Support, advice, and distractions for struggling writers
Writers on Writing: Toni Morrison
It’s been quite a while since I last wrote a “Writers on Writing” post, so I’ve decided to revive the series with a special double-quote post on Toni Morrison. Morrison is a celebrated American writer who has won the Pulitzer Prize, the American Book Award, the Nobel Prize in Literature, the Presidential Medal of Freedom, and many, many more accolades. She penned such classics as The Bluest Eye, Song of Solomon, and Beloved, the last of which was made into a movie starring Oprah Winfrey and Danny Glover. For more information as this influential writer and activist, be sure to check out her Wikipedia entry.
I’m more than a little ashamed to admit that I’ve never read any of Morrison’s work. I haven’t even seen the Oprah Winfrey movie. I plan to remedy that sooner rather than later. Still, I do know Morrison as a black feminist activist, someone who has worked hard for equality for African Americans and women alike. While I would love to discuss her contributions in those regards, I don’t feel like I’m the right person for that. Instead, I will be focusing on two of her quotes on writing.
Here’s the first:
If there’s a book you really want to read, but it hasn’t been written yet, then you must write it.
This quote is so well-loved and well-shared by writers that you’ve probably seen it floating around Twitter and Facebook in meme form. Why not? It’s very true and, after reading it, seems a bit obvious. If the book you want to read hasn’t been written yet, why don’t you write it? Odds are if you want to read it, other people will want to read it, too.
There’s a catch to that. Once you’ve written it, others can judge it. Heck, while you’re writing it, others can judge it and try to influence its final form. If you’re not careful and don’t filter which readers you listen to, you may find that the book you write is not at all the book you originally wanted to read or even the one you want to read now.
That’s where the second Morrison quote comes in:
I’m not entangled in shaping my work according to other people’s views of how I should have done it.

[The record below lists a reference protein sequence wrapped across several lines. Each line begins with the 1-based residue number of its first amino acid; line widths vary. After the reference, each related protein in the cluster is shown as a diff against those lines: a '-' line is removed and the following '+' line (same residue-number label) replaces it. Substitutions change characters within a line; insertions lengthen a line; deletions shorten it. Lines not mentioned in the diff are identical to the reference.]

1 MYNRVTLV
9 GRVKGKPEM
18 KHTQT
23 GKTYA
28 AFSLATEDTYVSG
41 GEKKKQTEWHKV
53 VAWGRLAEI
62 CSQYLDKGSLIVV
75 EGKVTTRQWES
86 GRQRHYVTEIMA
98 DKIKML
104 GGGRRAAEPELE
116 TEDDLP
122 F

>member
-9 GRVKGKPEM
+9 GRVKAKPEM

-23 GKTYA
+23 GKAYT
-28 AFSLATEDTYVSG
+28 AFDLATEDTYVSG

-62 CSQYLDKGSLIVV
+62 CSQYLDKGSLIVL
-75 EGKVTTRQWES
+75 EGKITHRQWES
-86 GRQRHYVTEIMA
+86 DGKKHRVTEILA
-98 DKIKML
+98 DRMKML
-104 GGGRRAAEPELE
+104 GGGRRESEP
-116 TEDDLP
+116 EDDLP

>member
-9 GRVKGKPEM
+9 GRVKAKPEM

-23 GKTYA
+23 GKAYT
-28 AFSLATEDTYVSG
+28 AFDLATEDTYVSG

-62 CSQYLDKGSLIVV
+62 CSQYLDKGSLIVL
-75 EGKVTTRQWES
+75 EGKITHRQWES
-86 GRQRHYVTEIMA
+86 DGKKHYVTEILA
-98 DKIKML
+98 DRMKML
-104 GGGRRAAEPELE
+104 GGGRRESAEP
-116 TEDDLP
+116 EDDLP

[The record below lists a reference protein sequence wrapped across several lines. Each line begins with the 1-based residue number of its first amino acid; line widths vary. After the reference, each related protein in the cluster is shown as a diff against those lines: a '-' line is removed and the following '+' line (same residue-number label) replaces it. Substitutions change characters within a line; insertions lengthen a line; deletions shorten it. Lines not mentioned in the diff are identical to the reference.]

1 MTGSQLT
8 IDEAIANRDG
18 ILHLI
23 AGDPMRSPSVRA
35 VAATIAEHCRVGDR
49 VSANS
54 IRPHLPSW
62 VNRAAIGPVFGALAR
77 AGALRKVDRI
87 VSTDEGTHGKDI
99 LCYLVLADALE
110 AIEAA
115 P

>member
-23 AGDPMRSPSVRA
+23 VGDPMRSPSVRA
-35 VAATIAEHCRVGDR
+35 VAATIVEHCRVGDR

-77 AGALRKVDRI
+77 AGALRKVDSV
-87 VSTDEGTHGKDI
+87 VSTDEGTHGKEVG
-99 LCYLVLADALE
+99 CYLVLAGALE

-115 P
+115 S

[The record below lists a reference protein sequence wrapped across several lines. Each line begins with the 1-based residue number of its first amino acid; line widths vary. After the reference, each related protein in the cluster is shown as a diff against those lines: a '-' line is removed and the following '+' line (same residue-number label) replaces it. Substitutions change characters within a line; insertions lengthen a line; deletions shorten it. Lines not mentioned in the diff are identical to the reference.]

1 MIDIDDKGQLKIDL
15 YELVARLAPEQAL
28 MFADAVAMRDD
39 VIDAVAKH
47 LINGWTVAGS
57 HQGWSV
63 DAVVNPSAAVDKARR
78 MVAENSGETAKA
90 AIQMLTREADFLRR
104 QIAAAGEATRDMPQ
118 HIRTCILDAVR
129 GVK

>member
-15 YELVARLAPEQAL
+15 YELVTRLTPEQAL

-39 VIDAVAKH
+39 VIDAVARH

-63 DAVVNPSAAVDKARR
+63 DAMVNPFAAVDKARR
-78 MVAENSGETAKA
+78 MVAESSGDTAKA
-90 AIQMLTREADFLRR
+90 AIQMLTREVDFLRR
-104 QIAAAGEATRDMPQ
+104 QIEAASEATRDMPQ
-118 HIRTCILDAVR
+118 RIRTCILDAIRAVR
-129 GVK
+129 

Morrison is essentially saying that she doesn’t let other people’s opinions what she “should” write hold too much sway over what she actually writes. If she had listened to what other people thought when she first started writing, she wouldn’t be the prolific writer we praise today. If she listens to what people tell her now, she might as well stop writing because her voice will be drowned out.
The world wants to hear your voice in your writing, not the same old voices it’s heard a million times before. What would be the point in writing the book you want to read if you don’t write it the way you think it should be written?
Many books we deem “classics” today were heavily-criticized, if not flat-out failures, during their first rounds of publication. Moby-Dick certainly wasn’t well-loved, nor was The Catcher in the Rye or The Lord of the Rings trilogy. J.K. Rowling’s agent even told her not to quit her day job. That’s not counting all of the works by minority writers trying to give a voice to non-Caucasian, heterosexual, cisgender, Christian males. We still have a problem with these works being criticized just because they don’t fall under the norm.
Morrison could not have hit the nail on the head with any better precision. Writers shouldn’t only write the books they want to read; they should write them in their voices with their visions. Yes, it’s important to listen to constructive feedback. After all, that’s how we learn as writers. Nevertheless, if advice feels so against the grain of our vision and our voice, how much credence should we give it? If we let others have too much say over how and what we write, it won’t be our writing anymore.
What do you think? Should we write the books we want to read or only the books that we “know” will sell? How much influence should other readers have on how we write? Leave your thoughts in the comments below.
Know of any writers or quotes I should feature in a future “Writers on Writing”? Drop a line here or e-mail me with your suggestions at firstname.lastname@example.org.